A case for the polycrisis, explained

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Why so much is going wrong at the same time

Lots of things are going wrong. Does that make it a polycrisis?

By Thomas Homer-Dixon. Published in Vox, Oct 18, 2023

Climate change concept - by Marco Verch Professional Photographer - CC BY 2.0 Deed
Climate change concept – by Marco Verch Professional Photographer – CC BY 2.0 Deed

Is the world facing a “polycrisis”? Is there even such a thing?

First coined in the late 1990s, the term entered the zeitgeist earlier this year, when “polycrisis” became the neologism du jour at the most recent World Economic Forum meeting in Davos. Its use evoked the world’s current tangled mess of problems — pandemic, war, climate extremes, energy shortages, inflation, rising authoritarianism, and the like — and the term caught on.

Inevitably, critics have multiplied since then — as have crises, such as the violence now convulsing Israel and Gaza. Those on the political center and right say the polycrisis concept is nothing more than a fancy buzzword. Sure, a lot of bad stuff is happening in the world, but that’s always been the case. As historian Niall Ferguson has scoffed, the polycrisis is “just history happening.” For Ferguson and other critics, the concept merely recycles old alarmist, Malthusian tropes. We can count on well-established counterbalancing forces, they argue, including free markets’ price mechanism, to keep today’s crises from causing widespread harm.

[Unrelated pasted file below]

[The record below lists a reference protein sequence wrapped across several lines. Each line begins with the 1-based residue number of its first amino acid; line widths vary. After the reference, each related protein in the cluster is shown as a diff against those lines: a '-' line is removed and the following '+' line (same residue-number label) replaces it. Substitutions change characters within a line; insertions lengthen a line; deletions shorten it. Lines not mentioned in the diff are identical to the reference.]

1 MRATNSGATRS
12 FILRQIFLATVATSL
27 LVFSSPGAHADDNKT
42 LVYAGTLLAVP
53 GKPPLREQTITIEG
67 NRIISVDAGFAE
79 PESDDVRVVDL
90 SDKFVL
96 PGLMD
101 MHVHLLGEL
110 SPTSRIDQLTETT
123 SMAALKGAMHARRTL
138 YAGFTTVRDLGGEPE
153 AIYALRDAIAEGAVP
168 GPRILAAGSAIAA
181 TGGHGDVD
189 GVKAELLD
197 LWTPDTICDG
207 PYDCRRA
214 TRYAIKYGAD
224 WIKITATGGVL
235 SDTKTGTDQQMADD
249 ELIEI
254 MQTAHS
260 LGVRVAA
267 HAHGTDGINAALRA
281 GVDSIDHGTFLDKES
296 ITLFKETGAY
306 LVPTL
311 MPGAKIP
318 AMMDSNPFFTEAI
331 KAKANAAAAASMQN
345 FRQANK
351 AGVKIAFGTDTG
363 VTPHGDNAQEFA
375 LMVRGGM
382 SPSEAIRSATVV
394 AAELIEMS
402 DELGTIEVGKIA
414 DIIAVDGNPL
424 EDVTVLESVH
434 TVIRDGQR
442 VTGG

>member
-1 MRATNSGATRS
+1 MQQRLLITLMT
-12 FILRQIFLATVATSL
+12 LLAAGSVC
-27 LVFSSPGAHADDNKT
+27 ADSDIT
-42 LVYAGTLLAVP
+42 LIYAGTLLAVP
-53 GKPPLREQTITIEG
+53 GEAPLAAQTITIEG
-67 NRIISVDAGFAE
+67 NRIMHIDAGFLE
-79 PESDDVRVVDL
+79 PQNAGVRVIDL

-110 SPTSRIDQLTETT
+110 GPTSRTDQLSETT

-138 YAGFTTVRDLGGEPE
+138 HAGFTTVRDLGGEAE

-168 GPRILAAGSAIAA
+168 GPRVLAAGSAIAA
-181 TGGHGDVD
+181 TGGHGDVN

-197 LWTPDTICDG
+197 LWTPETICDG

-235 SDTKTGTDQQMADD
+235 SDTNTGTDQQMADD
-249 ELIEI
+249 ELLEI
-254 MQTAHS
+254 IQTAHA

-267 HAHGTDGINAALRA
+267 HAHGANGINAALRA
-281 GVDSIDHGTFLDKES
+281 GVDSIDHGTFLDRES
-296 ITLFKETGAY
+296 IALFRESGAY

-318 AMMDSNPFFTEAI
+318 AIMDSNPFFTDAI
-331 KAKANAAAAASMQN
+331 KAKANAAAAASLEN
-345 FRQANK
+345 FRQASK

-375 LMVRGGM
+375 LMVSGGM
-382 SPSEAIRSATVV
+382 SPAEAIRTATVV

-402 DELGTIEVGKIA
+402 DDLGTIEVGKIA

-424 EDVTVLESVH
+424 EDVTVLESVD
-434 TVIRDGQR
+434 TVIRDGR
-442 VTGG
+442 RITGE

Meanwhile, critics on the left say that the polycrisis idea distracts attention, perhaps deliberately, from the real driver of humanity’s traumas: relentless, predatory globalized capitalism.

The ruckus the term has sparked, though, suggests it’s tapping some irksome truths.

One is the assertion — implicit in the notion of polycrisis — that what’s happening today is essentially new. This idea particularly vexes critics on the political center or right, because it suggests that dominant economic and social structures need to radically change to accommodate our new reality. These critics would rather believe that humanity has been in similar circumstances before; and since we’ve coped well before (supposedly), we’ll cope again without changing things much.

Groupthink helps sustain this comfortable belief. Even Adam Tooze, the Columbia University historian who has been among the most thoughtful proponents of the polycrisis concept, makes the case for novelty only tepidly, saying the world exhibits a bewildering synthesis of long-established trends and new phenomena.

But in reality, new phenomena are now reconfiguring and even overwhelming old trends at an accelerating rate. We’ve moved so far and so fast outside our species’ previous experience that many elites don’t have the cognitive frame to grasp our situation, even were they inclined to do so.

To see how novel today’s world really is — and how this novelty is helping to generate today’s polycrisis — let’s compare humanity’s past and present state on four key measures. This list isn’t remotely exhaustive, but it’s easily enough to make the case.

The most basic measure is …

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